It can be hard to tell what is ‘normal’ eating when your young person is making lots of changes and experimenting with different choices. Talking openly as a family about food and sharing preparation and mealtimes makes it is easier to notice changes in the way they eat.

It can be a problem if your young person develops rigid eating habits that continue over time or have a negative effect on their life.

Emotional and social changes

You may notice them:

  • not being as happy as usual
  • not wanting to mix with friends or family
  • being moody, less confident or unmotivated
  • not doing as well at school
  • sleeping a lot.


They may be:

  • restricting the amount or types of food eaten
  • engaging in ‘clean eating’ - with an obsessive focus on healthy eating, food quality and purity
  • preoccupied with food, cooking shows and collecting recipes
  • obsessed with counting calories
  • following rules about how to eat, eg eating food in a certain order, no food after 6pm, cutting food into small pieces
  • frequently dieting
  • binge eating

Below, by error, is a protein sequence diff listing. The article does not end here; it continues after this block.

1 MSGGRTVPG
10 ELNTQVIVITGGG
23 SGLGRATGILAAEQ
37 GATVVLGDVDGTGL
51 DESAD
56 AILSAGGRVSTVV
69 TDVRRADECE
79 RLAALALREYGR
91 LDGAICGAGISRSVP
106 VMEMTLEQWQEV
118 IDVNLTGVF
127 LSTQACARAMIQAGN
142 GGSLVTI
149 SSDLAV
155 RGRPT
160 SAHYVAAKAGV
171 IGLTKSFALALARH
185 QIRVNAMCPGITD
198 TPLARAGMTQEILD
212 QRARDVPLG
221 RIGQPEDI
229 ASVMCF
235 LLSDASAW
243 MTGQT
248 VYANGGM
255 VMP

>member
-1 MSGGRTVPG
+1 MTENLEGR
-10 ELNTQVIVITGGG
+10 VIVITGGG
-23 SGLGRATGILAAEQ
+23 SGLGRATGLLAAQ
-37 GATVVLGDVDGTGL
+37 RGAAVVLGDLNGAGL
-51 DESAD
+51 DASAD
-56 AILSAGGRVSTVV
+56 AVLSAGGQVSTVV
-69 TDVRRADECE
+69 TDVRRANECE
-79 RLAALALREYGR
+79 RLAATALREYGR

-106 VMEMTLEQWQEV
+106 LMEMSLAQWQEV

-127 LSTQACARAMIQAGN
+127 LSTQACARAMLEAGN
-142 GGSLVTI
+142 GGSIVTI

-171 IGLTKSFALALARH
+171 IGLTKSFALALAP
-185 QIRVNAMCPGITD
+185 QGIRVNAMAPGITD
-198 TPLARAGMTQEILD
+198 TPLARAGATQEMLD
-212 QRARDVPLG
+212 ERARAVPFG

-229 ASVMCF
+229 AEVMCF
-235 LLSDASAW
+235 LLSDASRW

• not wanting to eat dinner with the family
  • eating in secret or lying about their eating, eg “I ate earlier”
  • always weighing themselves or looking in the mirror
  • comparing themselves to others or frequently asking if they look fat
  • exercising to extreme, even if injured or sick. Boys in particular may become obsessed with body building, weightlifting or muscle toning and get anxious about missing workouts
  • using muscle building supplements
  • compensating for eating by vomiting after meals, taking diet pills or frequently using laxatives.

Disordered eating

Disordered eating is when someone’s eating is disturbed and unhealthy. Young people with disordered eating may restrict their eating, eat compulsively or irregularly, or have inflexible eating patterns. Disordered eating and dieting can develop into an eating disorder.

Eating disorders

Eating disorders are not a choice. They are complex and potentially life-threatening mental illnesses that can affect a young person’s physical, mental and social health.

Any person of any shape, size or weight can experience an eating disorder. Studies show teenagers and young adults are more likely to develop an eating disorder. More girls than boys, and more gender non-binary and transgender youth than cisgender peers are affected.

Eating disorders are characterised by distorted thinking and feelings about food and the body. They include:

  • Anorexia Nervosa – when a young person restricts food intake, loses a lot of weight, fears gaining weight and has a distorted view of their body
  • Bulimia Nervosa – when a young person eats very large amounts of food in a short space of time and then makes themselves vomit or does excessive exercise to avoid weight gain